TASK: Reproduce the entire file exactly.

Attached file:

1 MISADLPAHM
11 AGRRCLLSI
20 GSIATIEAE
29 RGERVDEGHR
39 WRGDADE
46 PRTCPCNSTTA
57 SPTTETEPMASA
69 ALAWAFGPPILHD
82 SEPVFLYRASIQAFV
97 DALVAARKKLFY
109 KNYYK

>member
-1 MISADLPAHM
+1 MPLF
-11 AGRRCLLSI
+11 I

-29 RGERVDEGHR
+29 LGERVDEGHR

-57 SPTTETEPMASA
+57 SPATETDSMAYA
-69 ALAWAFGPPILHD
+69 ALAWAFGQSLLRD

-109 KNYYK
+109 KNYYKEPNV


1 MISADLPAHM
11 AGRRCLLSI
20 GSIATIEAE
29 RGERVDEGHR
39 WRGDADE
46 PRTCPCNSTTA
57 SPTTETEPMASA
69 ALAWAFGPPILHD
82 SEPVFLYRASIQAFV
97 DALVAARKKLFY
109 KNYYK

>member
-1 MISADLPAHM
+1 MPLF
-11 AGRRCLLSI
+11 I

-29 RGERVDEGHR
+29 LGERVDEGHR

-57 SPTTETEPMASA
+57 SPATETDSMAYA
-69 ALAWAFGPPILHD
+69 ALAWAFGQSLLRD

-109 KNYYK
+109 KNYYKEPNV